$40M from IHDA aims to help vulnerable Illinoisans maintain housing


Illinois’ vulnerable residents will have new options for supportive housing soon, thanks to a $40 million grant from the Illinois Housing Development Authority to fund the development of new permanent supportive residences.

A subset of affordable housing, the Permanent Supportive Housing Development Program provides a place to live as independently as possible for individuals, including those transitioning from institutions, at risk of homelessness or with substance-abuse issues, a news release from IHDA said.

Bob Palmer, policy director at Illinois Housing Action, said supportive housing is critical to helping those who need services attached to their accommodations to be a successful tenant.

“Generally, the owner of the building – but it doesn’t have to be the owner of the building in all cases – is providing the services that people need in order to be able to be successful in the housing,” Palmer said.

Services can include assistance with the everyday maintenance of an apartment for those coming out of a nursing home or case management for persons who previously or are currently struggling with a mental health issue or substance use disorder, Palmer said.

There is a shortage of this kind of housing around the state, he said.

“So while these new units being created are really crucial and important, and we’re very happy about that, there’s still a very large unmet need, and so we need the state of Illinois and other entities to be creating more additional supportive housing units in subsequent years to meet all the demand that is out there,” Palmer said.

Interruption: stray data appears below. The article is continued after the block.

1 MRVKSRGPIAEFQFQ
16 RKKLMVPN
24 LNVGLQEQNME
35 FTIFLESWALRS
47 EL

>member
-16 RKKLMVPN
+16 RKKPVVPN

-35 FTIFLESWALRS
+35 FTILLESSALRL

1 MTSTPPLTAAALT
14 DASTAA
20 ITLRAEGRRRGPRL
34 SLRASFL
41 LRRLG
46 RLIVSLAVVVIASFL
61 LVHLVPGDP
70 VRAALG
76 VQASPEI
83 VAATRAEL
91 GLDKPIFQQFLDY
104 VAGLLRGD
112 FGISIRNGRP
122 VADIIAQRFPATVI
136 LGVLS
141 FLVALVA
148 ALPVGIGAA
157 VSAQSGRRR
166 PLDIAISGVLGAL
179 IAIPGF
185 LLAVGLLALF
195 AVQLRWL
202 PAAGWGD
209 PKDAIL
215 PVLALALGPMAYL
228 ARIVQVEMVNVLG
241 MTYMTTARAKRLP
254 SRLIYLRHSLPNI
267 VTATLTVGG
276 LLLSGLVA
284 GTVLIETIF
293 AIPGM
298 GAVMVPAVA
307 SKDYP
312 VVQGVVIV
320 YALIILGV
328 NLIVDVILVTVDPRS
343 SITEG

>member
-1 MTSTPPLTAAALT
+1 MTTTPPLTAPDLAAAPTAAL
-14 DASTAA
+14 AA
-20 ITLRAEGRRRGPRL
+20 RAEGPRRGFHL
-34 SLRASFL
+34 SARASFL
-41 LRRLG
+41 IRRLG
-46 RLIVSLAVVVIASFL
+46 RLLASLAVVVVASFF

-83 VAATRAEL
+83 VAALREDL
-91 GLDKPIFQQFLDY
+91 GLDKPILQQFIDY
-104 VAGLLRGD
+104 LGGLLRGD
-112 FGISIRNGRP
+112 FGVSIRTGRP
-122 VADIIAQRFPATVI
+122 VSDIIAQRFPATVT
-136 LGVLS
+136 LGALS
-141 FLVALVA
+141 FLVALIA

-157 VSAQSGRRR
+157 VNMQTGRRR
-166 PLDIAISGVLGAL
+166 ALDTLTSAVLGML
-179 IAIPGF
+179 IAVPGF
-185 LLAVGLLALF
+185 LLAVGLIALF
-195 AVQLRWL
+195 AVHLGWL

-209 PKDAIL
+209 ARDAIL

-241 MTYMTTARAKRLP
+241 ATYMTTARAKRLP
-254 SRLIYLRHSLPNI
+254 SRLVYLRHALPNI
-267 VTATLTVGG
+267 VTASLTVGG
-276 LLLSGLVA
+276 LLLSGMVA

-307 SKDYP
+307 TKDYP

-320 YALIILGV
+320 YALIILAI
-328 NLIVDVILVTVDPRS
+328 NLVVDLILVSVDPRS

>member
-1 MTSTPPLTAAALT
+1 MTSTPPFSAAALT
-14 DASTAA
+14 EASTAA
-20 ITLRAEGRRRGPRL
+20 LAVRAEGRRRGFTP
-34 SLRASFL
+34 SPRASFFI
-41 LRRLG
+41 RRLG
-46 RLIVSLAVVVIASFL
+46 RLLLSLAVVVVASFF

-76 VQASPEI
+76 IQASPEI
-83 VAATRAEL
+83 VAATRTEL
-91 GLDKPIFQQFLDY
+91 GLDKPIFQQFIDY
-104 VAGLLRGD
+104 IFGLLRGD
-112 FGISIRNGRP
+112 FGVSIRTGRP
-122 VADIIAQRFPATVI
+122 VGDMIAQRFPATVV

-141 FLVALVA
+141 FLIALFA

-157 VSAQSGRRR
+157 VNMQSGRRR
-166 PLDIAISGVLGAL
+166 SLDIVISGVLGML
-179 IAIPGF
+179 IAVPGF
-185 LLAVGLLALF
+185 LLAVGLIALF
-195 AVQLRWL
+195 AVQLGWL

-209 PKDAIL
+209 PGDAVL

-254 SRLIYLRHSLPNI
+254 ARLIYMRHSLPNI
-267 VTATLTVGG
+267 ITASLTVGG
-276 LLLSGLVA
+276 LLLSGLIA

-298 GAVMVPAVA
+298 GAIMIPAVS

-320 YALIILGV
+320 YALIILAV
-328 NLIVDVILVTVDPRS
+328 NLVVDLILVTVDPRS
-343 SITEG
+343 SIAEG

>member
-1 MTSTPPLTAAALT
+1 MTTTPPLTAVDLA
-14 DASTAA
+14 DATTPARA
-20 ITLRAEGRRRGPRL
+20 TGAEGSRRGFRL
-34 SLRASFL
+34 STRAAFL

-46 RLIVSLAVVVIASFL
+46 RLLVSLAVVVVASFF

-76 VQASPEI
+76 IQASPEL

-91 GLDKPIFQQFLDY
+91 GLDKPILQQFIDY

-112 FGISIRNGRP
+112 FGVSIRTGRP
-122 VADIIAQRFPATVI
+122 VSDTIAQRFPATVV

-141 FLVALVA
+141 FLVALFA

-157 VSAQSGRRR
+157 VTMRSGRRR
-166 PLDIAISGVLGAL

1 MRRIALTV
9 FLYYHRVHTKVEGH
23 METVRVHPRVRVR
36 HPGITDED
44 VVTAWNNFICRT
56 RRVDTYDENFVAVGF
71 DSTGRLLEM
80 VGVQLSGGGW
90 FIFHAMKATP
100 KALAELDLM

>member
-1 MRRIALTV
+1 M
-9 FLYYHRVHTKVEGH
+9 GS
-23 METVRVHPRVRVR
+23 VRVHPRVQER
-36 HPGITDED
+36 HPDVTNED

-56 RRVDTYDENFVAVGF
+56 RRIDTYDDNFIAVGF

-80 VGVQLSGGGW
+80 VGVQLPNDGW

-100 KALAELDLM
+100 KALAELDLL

State funding is critical because it is a challenge to finance the development and operation of projects like this, Palmer said.

“The affordable rents and what the building collection revenues are generally less than what the costs are of operating the building on an annual basis,” he said.

The state’s award will allow the developments to operate without relying on traditional bank loans, Palmer said.

Funding supportive housing will also save the state money, Palmer said.

“There’s a lot of empirical data from a variety of sources over the years in Illinois and elsewhere that permanent supportive housing is very cost effective compared to other options such as having people live in nursing homes or if someone is a frequent user of a hospital service, having them go to the emergency room on a repeated basis,” he said.

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